As a regular at Le Petit Cler my delicious café crème, with two dark chocolates, is brought to my table within moments of sitting down. My waitress removes the menu and I unpack my notebook and pencils from my now completely battered Longchamp tote to start scribbling. Nearby other regulars are spreading out their copies of Figaro and Le Parisien, lighting their morning cigarettes and rearranging chairs and stools for comfort and storage. The regulars talk unselfconsciously on their cell phones only pausing to light another cigarette or call across the narrow street to someone they know.
|I never get tired of looking up at these buildings.|
Ordering breakfast during the weekdays is not acceptable regulars' behavior. My waitress scowled the first few days when I ordered a 2 euros croissant to go with my café crème. I now purchase a croissant from a bakery on the corner, outside of her line of vision, and eat it while drooling over the property listings in a real estate agency's window. There is no better combination than a warm, buttery croissant and a fresh window full of Paris apartment listings. I shake my scarf out to remove any telltale crumbs before continuing to Le Petit Cler.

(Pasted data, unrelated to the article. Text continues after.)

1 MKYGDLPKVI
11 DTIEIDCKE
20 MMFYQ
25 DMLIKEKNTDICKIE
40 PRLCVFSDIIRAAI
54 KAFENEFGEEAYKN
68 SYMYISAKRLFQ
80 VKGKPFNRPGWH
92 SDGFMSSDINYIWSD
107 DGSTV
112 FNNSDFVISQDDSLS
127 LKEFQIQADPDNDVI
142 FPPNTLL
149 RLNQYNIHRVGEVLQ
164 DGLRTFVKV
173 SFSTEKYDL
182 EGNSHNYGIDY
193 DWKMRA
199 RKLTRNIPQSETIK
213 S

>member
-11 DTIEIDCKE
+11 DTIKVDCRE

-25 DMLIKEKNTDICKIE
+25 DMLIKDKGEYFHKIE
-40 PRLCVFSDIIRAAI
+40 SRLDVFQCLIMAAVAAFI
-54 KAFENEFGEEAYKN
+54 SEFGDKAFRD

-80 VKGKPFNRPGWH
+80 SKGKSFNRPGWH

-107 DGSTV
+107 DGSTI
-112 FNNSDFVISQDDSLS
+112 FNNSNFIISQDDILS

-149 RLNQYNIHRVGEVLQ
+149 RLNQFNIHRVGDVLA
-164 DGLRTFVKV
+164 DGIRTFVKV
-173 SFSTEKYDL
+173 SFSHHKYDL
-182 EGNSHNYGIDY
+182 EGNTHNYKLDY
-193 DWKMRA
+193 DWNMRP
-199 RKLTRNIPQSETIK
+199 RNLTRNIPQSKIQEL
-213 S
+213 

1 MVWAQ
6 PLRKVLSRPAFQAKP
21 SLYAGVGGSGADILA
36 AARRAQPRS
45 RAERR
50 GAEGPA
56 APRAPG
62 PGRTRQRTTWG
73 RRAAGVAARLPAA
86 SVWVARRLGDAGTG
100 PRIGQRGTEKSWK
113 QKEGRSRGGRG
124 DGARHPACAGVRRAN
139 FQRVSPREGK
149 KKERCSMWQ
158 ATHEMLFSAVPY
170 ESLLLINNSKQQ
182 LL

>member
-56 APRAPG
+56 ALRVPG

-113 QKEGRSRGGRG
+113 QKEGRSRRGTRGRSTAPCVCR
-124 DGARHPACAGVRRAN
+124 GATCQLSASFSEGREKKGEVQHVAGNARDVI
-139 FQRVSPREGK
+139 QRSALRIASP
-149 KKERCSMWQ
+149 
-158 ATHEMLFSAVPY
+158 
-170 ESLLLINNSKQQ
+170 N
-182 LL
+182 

The regulars get tables moved for them when they want to squeeze into the tiniest, coziest corners of the Le Petit Cler. The regulars don't have to ask for l'addition and they can just leave their pièces on the table. Formalities and the feeling of being held hostage by a French server and their moods don't exist for the regulars. Each day I greet and goodbye the other regulars with a nod of my head, a smile or a "Bonne journée!"
This morning I decided to check out Tour Montparnasse. Not sure why as I am not a fan of heights or modern buildings, especially modern buildings in Paris. It looked like any other ugly skyscraper in Toronto or Calgary and it even had a similar smelly, depressed looking mall attached. There was an excellent Monoprix (Is there such a thing as a bad Monoprix?) nearby and a carousel so I knew I was still in Paris. Sort of.
Things tourists say...
At the base of the Eiffel Tower, a pre-teen boy to his family, "Just because I am a kid, you think that I want to spend like a 100 euros to go to the top of the Eiffel Tower?! Much less wait in that line for hours?!"